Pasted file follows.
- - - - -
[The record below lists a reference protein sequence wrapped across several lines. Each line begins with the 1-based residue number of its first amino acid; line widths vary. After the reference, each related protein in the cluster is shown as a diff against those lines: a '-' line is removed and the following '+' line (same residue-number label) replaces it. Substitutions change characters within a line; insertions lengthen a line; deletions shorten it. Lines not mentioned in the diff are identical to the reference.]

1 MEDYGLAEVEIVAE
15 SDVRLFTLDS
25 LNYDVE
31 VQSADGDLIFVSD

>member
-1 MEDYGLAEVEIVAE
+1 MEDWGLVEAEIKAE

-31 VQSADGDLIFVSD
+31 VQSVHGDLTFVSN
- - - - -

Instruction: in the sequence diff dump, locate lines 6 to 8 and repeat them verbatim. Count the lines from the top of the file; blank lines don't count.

>member
-1 MEDYGLAEVEIVAE
+1 MEDWGLVEAEIKAE